Prior to the pandemic, an increased need for more healthcare professionals to join the workforce already existed. With the added strain put on the medical professional and hospital staff due to COVID-19, the shortage of practicing healthcare professionals in our state and nationwide has become worse. While nurses and healthcare professionals throughout New York have worked tirelessly on the front lines throughout the state and remain dedicated to their jobs, they could all use some added help from new professionals joining the field. In Monroe County, government officials have been working to solve this problem, forging a sound partnership with Monroe Community College to do so.
In October, Monroe County awarded $550,000 through the CARES Act to help MCC develop, implement, and manage a workforce development partnership, Mpower Healthcare, with the goal of training healthcare workers and providing avenues for employment–especially for individuals who became unemployed as a result of COVID-19. The training is free of charge, with plans to educate roughly 330 students each year who are interested in pursuing CNA, HHA, and LPN programs.
More specifically, the partnership and funding will go toward supporting the cost of equipment, instructor pay, student tuition, books, curriculum development, and more. Students will have the option to receive their training in hospital, nursing home, and at-home settings, thanks to partners such as Friendly Home, St. Ann’s, Highlands Living Center, Highlands at Brighton, Monroe Community Hospital, and others.
Already, one such student, Rashad Stanin, has begun the program and spoke with us about what the experience is like. Stanin shared that he was drawn to the program due to his job working in the kitchen at a local nupsing home setting for roughly five years. Wanting to move up in the ranks professionally, he saw that there was a Certified Nursing Assistant (CNA) program at Monroe Community College. Previously working at St. Ann’s sparked his interest in pursuing the CNA program, as he tells us, “it was right in my face–how could I turn it down?” Plus, the added benefit of the classes being paid for was a huge bonus.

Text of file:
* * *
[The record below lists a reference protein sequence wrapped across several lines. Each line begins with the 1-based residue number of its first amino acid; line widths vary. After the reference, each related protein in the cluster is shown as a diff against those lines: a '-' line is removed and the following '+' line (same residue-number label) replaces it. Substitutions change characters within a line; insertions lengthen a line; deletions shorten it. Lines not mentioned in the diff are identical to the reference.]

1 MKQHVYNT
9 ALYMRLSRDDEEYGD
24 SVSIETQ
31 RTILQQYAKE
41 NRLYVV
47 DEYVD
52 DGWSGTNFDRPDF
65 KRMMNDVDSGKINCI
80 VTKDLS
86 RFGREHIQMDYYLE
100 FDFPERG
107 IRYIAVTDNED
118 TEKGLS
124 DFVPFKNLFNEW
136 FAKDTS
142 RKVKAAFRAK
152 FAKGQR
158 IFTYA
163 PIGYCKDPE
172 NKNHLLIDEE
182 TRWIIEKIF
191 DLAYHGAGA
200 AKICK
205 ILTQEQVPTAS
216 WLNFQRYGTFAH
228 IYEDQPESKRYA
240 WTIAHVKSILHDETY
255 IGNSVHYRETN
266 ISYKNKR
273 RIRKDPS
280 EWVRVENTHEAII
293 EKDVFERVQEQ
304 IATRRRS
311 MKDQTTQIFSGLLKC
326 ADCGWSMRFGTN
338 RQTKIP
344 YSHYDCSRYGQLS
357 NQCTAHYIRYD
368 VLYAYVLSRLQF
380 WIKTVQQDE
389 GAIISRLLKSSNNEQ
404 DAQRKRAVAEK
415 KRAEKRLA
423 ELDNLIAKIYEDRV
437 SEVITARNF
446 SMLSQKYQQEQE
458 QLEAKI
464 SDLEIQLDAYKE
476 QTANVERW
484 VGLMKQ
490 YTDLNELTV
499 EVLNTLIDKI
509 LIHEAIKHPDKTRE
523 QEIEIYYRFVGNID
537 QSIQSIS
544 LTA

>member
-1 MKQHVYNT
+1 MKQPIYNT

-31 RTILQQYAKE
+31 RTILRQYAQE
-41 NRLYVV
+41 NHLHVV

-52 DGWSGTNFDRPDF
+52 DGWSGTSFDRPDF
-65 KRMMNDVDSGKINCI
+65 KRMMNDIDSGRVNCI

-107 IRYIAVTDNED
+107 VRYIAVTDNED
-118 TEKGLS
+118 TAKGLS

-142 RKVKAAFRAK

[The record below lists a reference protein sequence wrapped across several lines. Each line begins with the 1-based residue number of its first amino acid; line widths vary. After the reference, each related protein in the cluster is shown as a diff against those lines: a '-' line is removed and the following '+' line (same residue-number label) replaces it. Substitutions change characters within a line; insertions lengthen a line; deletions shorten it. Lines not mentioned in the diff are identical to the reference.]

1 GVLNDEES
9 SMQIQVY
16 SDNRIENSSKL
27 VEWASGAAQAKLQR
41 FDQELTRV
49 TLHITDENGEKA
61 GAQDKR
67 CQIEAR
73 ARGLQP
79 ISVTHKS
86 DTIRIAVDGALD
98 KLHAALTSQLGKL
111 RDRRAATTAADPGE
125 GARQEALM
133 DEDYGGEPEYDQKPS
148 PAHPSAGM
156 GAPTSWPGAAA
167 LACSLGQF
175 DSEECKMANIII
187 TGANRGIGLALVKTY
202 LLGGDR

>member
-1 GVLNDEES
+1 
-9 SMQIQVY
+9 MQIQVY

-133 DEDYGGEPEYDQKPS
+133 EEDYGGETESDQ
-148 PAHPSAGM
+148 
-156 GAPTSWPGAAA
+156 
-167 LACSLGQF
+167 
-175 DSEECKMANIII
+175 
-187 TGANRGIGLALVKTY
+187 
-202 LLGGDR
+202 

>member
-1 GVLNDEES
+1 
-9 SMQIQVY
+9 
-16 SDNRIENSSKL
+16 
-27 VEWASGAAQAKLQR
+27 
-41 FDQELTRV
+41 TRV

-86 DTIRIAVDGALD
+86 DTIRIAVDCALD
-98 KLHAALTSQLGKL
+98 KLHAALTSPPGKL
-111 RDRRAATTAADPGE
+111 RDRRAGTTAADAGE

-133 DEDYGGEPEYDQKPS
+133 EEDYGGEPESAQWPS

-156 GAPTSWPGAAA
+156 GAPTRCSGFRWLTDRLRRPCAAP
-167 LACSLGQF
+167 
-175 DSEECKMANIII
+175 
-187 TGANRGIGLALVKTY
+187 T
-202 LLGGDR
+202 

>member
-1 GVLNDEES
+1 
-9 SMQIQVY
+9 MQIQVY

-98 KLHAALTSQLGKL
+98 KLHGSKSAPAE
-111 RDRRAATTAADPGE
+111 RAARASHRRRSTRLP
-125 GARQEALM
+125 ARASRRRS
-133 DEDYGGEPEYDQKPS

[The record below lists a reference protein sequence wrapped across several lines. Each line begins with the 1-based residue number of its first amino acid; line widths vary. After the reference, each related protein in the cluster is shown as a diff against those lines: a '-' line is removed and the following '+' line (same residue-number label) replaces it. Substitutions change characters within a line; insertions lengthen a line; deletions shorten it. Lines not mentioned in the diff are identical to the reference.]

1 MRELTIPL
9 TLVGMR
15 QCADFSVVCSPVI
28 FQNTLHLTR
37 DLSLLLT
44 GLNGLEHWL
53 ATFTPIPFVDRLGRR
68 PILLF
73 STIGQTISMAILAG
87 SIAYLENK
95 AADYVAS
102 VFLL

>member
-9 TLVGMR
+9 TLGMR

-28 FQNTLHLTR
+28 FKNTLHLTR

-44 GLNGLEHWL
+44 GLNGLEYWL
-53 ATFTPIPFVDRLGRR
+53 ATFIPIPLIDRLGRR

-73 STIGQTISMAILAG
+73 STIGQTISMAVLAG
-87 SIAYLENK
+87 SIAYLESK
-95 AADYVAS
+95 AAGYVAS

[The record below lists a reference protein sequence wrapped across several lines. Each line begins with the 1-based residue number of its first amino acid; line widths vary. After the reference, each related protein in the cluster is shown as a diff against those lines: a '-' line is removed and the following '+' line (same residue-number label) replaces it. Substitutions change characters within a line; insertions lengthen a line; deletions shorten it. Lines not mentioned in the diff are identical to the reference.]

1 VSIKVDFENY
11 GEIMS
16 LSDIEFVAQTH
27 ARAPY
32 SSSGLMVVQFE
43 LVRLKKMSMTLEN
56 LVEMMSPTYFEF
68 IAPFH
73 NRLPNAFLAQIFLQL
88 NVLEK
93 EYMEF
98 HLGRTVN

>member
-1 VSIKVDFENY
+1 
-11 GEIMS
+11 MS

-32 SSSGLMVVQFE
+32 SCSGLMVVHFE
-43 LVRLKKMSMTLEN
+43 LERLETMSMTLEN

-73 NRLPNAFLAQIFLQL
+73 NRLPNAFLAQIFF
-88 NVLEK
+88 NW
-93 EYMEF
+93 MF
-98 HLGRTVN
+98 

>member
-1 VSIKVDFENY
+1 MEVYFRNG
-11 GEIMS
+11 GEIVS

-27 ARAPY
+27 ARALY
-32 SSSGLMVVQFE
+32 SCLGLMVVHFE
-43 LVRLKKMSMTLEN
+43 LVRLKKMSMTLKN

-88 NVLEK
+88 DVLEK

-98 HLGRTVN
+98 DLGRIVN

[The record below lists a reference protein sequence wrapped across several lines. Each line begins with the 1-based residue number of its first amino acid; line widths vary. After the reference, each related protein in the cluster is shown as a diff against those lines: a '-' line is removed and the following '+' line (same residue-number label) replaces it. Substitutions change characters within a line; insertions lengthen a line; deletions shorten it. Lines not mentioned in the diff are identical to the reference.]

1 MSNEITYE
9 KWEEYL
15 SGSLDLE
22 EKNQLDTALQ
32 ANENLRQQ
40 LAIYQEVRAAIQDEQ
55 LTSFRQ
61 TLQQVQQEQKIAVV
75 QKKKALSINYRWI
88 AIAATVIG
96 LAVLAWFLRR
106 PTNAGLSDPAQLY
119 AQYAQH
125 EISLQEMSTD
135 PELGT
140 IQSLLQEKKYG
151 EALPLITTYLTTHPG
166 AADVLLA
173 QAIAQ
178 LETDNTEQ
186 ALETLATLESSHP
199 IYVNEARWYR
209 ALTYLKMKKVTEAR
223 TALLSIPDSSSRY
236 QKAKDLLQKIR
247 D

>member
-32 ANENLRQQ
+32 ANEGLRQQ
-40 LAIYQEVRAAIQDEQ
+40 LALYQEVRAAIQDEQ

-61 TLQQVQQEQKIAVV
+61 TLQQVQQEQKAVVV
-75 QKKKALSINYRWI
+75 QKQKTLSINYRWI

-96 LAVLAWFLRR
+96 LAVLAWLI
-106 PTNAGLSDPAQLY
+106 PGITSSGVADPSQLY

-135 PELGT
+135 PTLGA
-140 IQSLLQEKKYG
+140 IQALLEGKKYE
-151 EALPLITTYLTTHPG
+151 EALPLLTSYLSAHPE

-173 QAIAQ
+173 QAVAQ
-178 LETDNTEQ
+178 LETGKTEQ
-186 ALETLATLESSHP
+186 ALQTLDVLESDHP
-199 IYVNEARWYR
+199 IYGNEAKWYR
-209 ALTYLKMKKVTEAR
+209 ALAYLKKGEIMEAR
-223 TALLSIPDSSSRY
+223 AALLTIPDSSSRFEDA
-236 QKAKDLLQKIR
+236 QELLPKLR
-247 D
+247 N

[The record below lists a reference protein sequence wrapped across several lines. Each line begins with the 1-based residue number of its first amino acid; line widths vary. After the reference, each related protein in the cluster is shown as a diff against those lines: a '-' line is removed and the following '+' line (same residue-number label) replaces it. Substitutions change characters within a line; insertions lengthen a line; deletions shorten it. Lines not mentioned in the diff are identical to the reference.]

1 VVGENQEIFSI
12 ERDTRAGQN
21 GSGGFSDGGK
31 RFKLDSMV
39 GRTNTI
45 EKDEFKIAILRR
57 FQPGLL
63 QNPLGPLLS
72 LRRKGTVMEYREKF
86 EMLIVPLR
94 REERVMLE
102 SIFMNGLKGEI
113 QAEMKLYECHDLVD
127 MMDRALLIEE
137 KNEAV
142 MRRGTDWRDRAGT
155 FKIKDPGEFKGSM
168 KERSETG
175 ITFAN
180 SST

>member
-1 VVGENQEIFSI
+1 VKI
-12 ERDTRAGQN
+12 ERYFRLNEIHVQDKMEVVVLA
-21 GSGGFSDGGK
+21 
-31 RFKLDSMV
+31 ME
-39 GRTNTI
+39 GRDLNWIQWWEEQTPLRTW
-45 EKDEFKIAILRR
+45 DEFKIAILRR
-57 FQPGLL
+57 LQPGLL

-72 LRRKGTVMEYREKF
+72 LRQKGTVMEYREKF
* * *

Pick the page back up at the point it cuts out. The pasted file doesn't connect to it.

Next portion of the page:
Additionally, being a CNA and working in the medical field runs in Stanin’s family and social circle. Several of his friends are CNAs, and Stanin went to them for advice; they shared that it could be a hard job at times, but as long as you’re passionate, you won’t mind the work. Additionally, Stanin’s mother is a LPN, and she ultimately was the driving force behind him entering the CNA program.
Stanin found that having a general interest in healthcare helped him do well in the classes and gave him confidence in looking down the road toward the LPN program. First, though, he had to complete coursework toward his CNA certification, which transitioned online due to COVID-19.
Stanin shares that he learned a lot of information regarding COVID-19 safety and wearing protective equipment. “They teach you how to be safe in the program,” he reflects. Plus, the program already had built in lessons on being prepared to deal with viruses and outbreaks outside of COVID-19, focusing on things such as washing your hands for over 20 seconds, wearing protective equipment while on the job, disposing of gloves after working with a patient, and being very mindful of keeping things clean when working with elderly populations. Stanin was able to take all of this knowledge to the nursing home and get hands-on experience in interacting with and taking care of patients.
Another element that he learned through his coursework and the opportunity of working at a nursing home was accounting for patients’ mental health. In elderly patients, there is a higher risk of having diseases such as dementia and Alzheimer’s, which can greatly affect one’s mental state. Stanin shares that his classes and training have taught him how to work with those patients differently and how best to speak with them. “You don’t want to treat them like babies, you want them to be able to do as much as they can by themselves so that they have that sense that they’re an adult and not a child, ” he tells us.
Most importantly, Stanin shares this piece of advice for entering this field, “If you want to enter the CNA program, you have to have a passion for helping people, it’s not an easy job, but you have to have the passion for it.”
Monroe County Executive Adam J. Bello shared his thoughts about the overall impact the program will have on students like Rashad and the county, “Mpower Healthcare will not only provide great training for anyone looking to get into the medical care field, it will also put them on a successful career path by linking them to prospective employers throughout Monroe County. This truly is a win-win for our entire community.”
Julie is the assistant director for student mental health and wellness for SUNY System Administration.